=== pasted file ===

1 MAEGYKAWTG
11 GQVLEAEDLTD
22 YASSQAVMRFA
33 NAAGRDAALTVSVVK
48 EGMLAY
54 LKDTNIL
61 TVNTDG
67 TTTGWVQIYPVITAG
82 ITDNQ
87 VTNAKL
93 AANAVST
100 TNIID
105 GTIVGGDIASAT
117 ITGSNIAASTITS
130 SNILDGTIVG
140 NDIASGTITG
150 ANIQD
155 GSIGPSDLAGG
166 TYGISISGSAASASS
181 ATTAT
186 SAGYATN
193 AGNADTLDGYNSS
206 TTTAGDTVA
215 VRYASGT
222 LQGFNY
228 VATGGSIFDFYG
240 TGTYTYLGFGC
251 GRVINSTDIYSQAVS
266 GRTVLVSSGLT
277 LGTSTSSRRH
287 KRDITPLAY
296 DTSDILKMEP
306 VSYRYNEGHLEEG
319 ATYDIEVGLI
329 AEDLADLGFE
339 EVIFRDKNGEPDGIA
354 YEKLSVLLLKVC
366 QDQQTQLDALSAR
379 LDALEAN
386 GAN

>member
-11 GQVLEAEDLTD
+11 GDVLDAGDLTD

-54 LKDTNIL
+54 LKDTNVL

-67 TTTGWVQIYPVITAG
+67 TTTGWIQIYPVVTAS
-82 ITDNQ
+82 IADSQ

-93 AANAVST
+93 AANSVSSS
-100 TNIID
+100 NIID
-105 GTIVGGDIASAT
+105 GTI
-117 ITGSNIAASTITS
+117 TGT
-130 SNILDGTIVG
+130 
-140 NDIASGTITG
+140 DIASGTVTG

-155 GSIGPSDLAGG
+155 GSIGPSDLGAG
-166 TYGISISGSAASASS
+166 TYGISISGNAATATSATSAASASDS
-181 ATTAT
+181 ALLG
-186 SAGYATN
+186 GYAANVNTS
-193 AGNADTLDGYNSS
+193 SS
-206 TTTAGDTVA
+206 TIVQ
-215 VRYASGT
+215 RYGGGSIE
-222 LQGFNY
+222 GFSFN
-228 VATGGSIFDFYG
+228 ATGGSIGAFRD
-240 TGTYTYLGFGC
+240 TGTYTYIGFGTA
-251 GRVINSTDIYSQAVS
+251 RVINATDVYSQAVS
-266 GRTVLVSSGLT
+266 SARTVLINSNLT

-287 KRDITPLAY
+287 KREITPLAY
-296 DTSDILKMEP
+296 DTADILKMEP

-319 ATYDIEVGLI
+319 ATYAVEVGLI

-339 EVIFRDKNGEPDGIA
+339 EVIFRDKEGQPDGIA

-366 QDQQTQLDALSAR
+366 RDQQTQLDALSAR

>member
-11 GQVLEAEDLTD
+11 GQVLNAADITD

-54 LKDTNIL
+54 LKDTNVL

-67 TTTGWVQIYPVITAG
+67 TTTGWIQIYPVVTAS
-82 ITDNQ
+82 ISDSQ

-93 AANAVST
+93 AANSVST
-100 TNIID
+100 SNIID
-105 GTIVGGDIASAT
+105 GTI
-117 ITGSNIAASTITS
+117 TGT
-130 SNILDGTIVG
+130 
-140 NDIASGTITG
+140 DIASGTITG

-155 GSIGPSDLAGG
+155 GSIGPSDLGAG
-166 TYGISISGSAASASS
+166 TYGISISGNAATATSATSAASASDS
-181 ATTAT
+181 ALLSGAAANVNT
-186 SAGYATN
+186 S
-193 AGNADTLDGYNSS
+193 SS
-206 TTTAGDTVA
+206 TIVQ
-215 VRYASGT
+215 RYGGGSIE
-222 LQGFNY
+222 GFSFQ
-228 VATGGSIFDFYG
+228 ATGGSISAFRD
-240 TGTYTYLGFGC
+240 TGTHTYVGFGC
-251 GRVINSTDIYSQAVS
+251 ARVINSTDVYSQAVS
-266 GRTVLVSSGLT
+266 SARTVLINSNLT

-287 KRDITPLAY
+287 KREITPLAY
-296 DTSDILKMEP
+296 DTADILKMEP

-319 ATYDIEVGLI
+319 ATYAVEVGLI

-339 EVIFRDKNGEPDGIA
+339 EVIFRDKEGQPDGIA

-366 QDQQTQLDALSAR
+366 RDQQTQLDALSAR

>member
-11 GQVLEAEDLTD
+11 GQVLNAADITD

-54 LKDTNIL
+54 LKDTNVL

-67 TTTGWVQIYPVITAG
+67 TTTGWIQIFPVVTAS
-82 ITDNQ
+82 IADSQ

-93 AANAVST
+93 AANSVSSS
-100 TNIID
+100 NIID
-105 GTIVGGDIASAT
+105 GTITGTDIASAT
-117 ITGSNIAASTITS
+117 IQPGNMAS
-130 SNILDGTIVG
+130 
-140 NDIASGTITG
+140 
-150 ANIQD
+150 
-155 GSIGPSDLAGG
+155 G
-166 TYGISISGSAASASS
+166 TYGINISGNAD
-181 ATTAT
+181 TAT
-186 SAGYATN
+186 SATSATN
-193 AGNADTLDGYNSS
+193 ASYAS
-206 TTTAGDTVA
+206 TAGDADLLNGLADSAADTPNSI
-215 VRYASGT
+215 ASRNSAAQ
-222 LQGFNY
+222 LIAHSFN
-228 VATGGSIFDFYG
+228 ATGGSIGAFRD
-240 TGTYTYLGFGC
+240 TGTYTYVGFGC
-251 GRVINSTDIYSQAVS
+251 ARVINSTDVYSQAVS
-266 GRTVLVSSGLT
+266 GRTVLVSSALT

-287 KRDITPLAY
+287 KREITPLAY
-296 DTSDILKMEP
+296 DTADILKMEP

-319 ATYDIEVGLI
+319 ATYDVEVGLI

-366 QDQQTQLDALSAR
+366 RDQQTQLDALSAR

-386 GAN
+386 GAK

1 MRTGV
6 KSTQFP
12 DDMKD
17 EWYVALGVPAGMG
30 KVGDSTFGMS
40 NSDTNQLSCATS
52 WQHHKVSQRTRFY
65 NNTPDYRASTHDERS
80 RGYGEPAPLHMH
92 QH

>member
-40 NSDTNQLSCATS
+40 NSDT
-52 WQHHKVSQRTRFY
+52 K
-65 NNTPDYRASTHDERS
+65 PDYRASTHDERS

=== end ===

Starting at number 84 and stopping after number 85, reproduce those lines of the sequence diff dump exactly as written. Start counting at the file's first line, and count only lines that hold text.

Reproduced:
-266 GRTVLVSSGLT
+266 SARTVLINSNLT